One offs

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some guy
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One offs

Post by some guy » Tue Nov 02, 2010 3:14 pm

First off, let me say that I think that having multiple recordings of the same piece is a good thing. I almost think that you don't really know a piece until you've heard different performances of it. Almost.

But I also think that concentrating on performances leads away from the music. And instead of just complaining, I'd like to do something positive to counteract that, or at least to counterbalance it. Hence I propose a new series to stand over against the Taking Stock series, One offs, where we could put up for discussion or admiration or even commiseration pieces that have only been recorded once.

The rules can be simple: a piece that was recorded once on LP, say, an LP that went out of print and is almost impossible to find, and then recorded again on CD in a different performance is OK. Something like Mussorgsky's Sorochinsky Fair, which I had on an unplayable LP, and which I just got in the mail on CD. It's not echt Mussorgsky, of course, being a patch job that took many different people over many years to get into a producible form. But the result does sound pretty authentic nonetheless, and besides, it's just as charming as all get out.

A performance that's been reissued counts, too, naturally. It's one recording.

Fixed media pieces are OK, too.

And recordings of live improvisation.

As soon as I need another break from my real job, I'll post a One off. But don't feel you have to wait for me. I'm sure everyone's got one offs in their collection. Perfectly wonderful and enjoyable pieces that for one reason or another have only been recorded once. I can't wait to hear about them.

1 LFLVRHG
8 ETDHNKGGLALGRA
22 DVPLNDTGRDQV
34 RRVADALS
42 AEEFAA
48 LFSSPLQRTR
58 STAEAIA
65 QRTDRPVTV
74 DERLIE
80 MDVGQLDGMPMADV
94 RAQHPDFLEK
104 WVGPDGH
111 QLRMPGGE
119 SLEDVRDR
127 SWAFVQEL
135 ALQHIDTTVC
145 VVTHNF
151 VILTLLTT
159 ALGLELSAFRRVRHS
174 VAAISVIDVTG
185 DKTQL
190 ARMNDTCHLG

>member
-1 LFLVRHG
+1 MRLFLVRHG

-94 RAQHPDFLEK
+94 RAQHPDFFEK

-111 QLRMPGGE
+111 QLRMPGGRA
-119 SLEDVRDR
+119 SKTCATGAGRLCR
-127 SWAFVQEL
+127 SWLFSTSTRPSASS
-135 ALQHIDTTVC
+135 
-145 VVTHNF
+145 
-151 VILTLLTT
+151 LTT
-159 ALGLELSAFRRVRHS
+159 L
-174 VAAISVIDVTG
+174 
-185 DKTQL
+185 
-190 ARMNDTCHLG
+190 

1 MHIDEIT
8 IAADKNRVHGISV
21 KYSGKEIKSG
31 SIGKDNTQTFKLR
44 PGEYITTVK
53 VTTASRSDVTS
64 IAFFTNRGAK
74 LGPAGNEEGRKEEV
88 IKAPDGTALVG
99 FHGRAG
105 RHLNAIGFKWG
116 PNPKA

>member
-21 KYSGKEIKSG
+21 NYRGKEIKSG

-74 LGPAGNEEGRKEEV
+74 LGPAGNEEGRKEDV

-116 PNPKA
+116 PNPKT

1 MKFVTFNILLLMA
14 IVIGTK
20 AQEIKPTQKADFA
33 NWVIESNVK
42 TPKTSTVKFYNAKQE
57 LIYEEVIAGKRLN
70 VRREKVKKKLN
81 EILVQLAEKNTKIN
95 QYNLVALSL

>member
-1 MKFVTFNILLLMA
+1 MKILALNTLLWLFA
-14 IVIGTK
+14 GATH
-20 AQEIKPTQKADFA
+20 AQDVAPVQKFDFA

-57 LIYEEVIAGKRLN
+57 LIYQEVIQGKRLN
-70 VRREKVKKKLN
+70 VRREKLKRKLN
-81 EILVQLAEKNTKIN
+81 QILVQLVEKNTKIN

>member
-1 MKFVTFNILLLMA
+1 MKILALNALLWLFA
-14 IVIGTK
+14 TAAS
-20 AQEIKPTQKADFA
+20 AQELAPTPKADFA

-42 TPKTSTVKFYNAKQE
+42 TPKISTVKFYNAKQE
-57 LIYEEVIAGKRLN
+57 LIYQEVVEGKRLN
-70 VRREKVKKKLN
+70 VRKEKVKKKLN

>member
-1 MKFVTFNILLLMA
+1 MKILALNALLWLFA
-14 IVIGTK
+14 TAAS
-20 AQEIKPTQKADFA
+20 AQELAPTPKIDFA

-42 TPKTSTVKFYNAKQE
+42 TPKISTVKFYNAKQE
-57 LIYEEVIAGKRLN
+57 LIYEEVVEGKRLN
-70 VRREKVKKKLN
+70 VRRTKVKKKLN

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THEHORN
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Re: One offs

Post by THEHORN » Tue Nov 02, 2010 5:06 pm

Is that Sorochinsky Fair recording the one one which was on EMI/Melodiya with the Moscow Radio orchestra and chorus conducted by the late Yuri Ahronovitch?
I remember it fondly from the LP era when it was in my local library.
I agree.This opera is a lot of fun,and ought to be performed more often.
Possibly Valery Gergiev and the Maryinsky could give us a recording.That would be very welcome. And by all means get this if you can find this on CD,any one here who loves Russian opera.

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Re: One offs

Post by piston » Tue Nov 02, 2010 5:49 pm

A majority of M. Weinberg's works are limited to one recording or to defunct labels. There's even the curious situation in the case of his symphony in memory of Dmitri Shostakovich (1975-76) of a 1982 recording on Melodiya LP that never was transferred on CD while the 1979 recording directed by Maxim Shostakovich only appeared on CD, first on a Russian Disc CD (out of print) and then on the Olympia label (long gone!). In other words, two recordings out there but not readily available. Most of Weinberg's quartets have only recently been recorded on CPO.
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Re: One offs

Post by John F » Tue Nov 02, 2010 10:05 pm

The back catalogue of Melodiya, the record label once owned by the Soviet government, is full of one-off recordings - operas, symphonies, chamber music, songs, etc. Many of the former Soviet, now independent republics are represented by at least one opera performed by local forces, under sponsorship from Moscow. And politically favored composers like Tikhon Khrennikov were also favored in the recording studios, while others (Alfred Schnittke comes to mind) were pointedly neglected. I expect few of these will ever be recorded again.

More generally, opera recordings beyond the standard repertoire are often one-offs because of the expense involved. And if you exclude unauthorized live recordings distributed on what used to be called pirate labels, such as the Golden Age of Opera (EJS), many one-offs become none-offs.
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Re: One offs

Post by Chalkperson » Wed Nov 03, 2010 12:36 am

THEHORN wrote:Is that Sorochinsky Fair recording the one one which was on EMI/Melodiya with the Moscow Radio orchestra and chorus conducted by the late Yuri Ahronovitch?
I remember it fondly from the LP era when it was in my local library.
I agree.This opera is a lot of fun,and ought to be performed more often.